Lot's of questions but rather than dissect the reasons for this last loss in a series of disappointments, I spent my time with the agency's senior team discussing important topics and offering advice that I hoped would impact the company's future.

Agency Reviews are a Losing Proposition so Stop!

Open shoot-outs like agency reviews force companies to play defense. And sure, companies can get hot and win a few pitches in a row but for the most part, pitches are like baseball; win three out of ten and you're heading to the Hall of Fame. That means even the best companies lose 70% of the time, spend thousands of unrewarded hours and grind up their people. So instead...

Remain True to Your Purpose

Most companies are started by people with a focused vision to solve client problems in a new but fairly specific way. Then, once in business, they panic and start back-peddling with arms opened wide trying to capture every assignment they can.

"We need to drive revenue to stay in business? Often followed by, "We'll get back to our intended mission right after we finish this assignment." But they rarely do.

Just because you can do something doesn't mean you should do it; especially if it isn't in line with your vision. If a client is going to dictate how their problem is solved, the relationship is already headed for the rocks.

Be the leader! Good clients look for leadership.

Focus Only on Your Strengths

Focus where you excel; on your unique bundle of capabilities that will provide solutions for a certain type of client. Accept that you are not for everyone and stop checking off boxes and listing every possible capability on your website. You'll fight long and hard to win business you won't effectively service and kill your culture along the way.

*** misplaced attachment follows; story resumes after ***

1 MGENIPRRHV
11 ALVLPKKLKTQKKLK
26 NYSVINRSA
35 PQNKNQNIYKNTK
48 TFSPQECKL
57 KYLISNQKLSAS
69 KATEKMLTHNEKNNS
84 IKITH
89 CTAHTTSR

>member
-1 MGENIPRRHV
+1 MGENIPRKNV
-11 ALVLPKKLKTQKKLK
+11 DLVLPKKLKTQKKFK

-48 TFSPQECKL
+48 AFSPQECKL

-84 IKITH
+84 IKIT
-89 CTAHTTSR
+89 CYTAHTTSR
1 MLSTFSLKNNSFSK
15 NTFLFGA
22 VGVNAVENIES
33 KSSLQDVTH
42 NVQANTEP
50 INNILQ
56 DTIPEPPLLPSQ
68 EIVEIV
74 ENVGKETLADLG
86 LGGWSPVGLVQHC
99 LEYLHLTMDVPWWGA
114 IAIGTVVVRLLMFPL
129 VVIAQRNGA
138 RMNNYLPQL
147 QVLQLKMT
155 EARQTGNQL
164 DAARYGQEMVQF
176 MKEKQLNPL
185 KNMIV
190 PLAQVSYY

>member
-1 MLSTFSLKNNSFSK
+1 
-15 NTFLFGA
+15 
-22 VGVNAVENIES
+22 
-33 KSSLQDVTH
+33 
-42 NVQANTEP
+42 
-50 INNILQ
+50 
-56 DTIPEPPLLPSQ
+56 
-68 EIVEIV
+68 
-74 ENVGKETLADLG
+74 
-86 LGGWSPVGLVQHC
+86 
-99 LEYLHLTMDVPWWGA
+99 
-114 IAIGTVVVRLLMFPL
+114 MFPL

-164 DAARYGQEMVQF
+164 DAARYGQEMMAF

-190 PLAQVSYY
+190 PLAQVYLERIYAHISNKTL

Your work has to be great and it can't be if you're trying to execute in unfamiliar areas.

Bring in talent to help dissect a client problem and develop compelling solution. Then show the client how your talents can positively impact their business.

Proactively Reach Out to Best Prospects

Develop the profile of your perfect prospect using an agreed-upon set of criteria. Identify 25 companies that fit the profile and put together a disciplined but aggressive outreach program. Finally, demand of yourself that each communication will offer the prospect valuable insight and information they can immediately put to use.

Do this and they will anticipate your communications and your level of engagement will deepen. Keep it up and they will start calling, one after the next. I promise.

As you win assignments, do everything you can to exceed the client's expectations and when you're ready, add a couple of new prospects to your list.

If you stay disciplined and consistent and believe in yourselves, you will be well on your way to realizing your true potential.

Set One Solitary Goal for the Next Year

What one big thing would have the greatest impact on your business? Not three things; one. Make it attainable but a stretch. Maybe its winning three assignments from your list of 25 prospects or breaking into a new category.

Make sure every action taken during the year supports that goal or don't do it. Create and adhere to a calendar; working backwards from realizing your goal in those 12 months. "If we're going to succeed in 12 months, where do we need to be in 9 months, 6 months, this month, this week?

Reinvigorate Your People

It's time to remind them why you started the company in the first place. Explain the need to calibrate and set new expectations and a new, more powerful way of going to market.

Every employee must understand their role and the rewards that await your success. They will also be looking for real demonstrations of your commitment so no sliding back or grabbing an easy assignment if it doesn't support your goal. You can't send mixed signals and risk losing your best people.

Tell Me What You Think

Leave comments below or shoot me an email at I'd love to hear from you.